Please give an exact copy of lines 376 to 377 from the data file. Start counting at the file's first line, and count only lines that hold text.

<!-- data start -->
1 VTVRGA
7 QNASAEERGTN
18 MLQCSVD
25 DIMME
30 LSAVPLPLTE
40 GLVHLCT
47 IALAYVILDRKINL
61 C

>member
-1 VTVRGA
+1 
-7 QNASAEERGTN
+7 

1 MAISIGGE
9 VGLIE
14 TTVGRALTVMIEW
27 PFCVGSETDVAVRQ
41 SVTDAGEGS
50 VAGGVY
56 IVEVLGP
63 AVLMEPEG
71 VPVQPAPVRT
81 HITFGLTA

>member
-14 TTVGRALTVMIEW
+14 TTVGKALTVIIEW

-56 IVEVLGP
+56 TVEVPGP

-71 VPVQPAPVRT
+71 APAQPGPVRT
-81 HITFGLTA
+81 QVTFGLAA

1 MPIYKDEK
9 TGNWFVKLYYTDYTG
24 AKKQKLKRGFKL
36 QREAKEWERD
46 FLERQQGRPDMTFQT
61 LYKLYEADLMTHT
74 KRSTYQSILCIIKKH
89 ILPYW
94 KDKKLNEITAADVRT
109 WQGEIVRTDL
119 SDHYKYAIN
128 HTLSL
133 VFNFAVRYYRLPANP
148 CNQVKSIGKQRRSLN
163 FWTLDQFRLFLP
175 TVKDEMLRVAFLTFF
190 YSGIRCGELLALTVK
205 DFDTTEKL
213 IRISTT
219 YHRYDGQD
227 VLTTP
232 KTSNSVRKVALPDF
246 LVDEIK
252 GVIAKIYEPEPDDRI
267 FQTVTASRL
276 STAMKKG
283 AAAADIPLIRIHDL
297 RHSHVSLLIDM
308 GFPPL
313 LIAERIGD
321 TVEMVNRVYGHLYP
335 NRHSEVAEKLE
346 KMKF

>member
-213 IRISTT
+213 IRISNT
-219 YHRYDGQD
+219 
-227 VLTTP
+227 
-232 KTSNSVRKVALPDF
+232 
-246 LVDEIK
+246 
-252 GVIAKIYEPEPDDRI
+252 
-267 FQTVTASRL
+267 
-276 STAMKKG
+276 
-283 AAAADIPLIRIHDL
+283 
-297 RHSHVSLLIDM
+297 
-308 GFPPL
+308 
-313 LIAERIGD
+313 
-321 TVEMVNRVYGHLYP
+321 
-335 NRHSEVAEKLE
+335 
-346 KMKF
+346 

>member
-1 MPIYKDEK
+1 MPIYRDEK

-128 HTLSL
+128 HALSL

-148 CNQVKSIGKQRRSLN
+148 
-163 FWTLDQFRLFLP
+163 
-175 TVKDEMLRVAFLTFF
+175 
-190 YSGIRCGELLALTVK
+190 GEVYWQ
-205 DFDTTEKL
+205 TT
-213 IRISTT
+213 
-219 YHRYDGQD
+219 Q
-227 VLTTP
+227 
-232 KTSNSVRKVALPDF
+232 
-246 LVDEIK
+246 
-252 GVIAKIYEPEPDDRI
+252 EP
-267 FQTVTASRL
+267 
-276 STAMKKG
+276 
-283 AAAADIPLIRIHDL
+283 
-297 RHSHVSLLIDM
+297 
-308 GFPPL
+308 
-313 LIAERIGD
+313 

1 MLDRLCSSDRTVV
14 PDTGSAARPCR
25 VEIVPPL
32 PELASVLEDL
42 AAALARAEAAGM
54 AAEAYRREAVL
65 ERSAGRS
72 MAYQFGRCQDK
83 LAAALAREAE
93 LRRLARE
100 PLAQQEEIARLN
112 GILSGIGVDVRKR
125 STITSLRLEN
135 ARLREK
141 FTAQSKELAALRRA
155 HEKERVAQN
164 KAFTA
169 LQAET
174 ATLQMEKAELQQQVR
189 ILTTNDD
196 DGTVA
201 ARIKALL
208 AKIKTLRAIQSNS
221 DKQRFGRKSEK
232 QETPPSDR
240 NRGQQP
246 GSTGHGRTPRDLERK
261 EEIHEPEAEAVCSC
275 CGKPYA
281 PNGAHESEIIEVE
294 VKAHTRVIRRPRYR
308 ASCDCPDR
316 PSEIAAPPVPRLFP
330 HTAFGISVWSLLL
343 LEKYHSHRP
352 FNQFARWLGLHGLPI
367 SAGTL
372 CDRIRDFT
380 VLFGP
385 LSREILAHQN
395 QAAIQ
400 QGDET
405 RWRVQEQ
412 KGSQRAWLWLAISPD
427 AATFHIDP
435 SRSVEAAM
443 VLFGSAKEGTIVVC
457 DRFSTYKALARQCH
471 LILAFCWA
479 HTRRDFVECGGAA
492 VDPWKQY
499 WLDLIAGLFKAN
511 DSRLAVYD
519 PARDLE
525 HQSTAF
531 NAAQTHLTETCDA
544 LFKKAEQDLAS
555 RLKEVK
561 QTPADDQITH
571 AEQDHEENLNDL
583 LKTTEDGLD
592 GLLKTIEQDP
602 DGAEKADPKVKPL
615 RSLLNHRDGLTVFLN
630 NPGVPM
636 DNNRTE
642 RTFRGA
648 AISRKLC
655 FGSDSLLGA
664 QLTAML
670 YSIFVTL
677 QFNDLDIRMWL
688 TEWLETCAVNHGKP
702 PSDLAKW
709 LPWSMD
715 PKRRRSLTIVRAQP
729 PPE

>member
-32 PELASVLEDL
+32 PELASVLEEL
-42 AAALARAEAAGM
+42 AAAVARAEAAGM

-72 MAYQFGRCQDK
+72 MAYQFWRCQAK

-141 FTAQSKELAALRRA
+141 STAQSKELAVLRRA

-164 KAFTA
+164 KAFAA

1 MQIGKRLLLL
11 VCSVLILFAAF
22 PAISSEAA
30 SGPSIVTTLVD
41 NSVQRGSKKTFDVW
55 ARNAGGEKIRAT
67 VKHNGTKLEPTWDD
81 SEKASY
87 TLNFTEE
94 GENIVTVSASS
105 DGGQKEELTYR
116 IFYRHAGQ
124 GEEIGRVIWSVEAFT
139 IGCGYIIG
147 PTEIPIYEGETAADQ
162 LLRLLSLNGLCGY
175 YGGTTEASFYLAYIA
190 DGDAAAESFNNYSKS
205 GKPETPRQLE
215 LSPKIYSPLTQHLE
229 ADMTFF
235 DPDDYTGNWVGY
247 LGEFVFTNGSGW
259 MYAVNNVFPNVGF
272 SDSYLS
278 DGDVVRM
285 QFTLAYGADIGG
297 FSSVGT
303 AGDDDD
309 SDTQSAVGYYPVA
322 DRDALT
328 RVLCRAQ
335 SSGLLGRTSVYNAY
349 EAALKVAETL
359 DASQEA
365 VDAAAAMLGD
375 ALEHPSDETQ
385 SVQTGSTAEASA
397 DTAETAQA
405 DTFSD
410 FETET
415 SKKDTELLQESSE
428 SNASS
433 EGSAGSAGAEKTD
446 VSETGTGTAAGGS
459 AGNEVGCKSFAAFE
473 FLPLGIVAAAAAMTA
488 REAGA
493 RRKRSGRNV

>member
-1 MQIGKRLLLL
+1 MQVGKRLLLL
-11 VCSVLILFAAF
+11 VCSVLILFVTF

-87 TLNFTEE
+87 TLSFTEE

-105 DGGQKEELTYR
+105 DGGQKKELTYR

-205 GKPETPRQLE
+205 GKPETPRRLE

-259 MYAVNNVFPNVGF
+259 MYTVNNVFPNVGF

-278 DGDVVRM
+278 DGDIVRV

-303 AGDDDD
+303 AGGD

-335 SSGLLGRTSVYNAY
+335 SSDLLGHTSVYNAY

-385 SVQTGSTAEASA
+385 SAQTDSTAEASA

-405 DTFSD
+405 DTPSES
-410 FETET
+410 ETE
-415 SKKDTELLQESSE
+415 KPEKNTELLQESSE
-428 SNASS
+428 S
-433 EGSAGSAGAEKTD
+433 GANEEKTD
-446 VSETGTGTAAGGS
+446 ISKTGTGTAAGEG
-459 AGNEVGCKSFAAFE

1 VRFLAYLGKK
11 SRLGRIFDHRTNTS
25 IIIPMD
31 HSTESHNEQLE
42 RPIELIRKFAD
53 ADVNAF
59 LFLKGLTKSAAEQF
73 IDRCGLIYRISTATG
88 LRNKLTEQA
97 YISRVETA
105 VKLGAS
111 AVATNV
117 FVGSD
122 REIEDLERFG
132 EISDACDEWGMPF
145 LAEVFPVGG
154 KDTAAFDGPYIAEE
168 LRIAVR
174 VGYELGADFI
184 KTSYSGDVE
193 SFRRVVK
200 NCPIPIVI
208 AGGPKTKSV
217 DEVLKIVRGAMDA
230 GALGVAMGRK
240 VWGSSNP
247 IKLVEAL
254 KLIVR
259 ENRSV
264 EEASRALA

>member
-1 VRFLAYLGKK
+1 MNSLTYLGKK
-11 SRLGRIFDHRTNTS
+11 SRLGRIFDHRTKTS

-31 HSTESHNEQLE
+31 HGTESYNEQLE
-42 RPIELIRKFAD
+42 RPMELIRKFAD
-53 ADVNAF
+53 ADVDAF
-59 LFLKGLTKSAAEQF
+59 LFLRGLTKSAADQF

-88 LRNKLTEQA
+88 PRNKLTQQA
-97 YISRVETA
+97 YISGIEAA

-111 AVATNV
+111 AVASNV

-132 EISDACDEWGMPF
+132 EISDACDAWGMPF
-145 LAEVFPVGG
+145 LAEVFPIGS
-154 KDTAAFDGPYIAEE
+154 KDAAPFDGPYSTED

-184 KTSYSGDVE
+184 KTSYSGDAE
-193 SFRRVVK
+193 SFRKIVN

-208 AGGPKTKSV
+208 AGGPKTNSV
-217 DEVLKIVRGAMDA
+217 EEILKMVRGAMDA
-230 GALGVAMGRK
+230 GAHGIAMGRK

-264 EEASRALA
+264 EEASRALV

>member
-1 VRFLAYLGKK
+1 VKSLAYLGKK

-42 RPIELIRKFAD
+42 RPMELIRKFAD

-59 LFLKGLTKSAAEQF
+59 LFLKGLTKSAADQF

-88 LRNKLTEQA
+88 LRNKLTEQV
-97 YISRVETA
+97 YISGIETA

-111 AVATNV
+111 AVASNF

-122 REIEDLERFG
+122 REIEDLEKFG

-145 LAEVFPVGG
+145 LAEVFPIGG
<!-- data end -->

+1 VKSLAYLGKK

-42 RPIELIRKFAD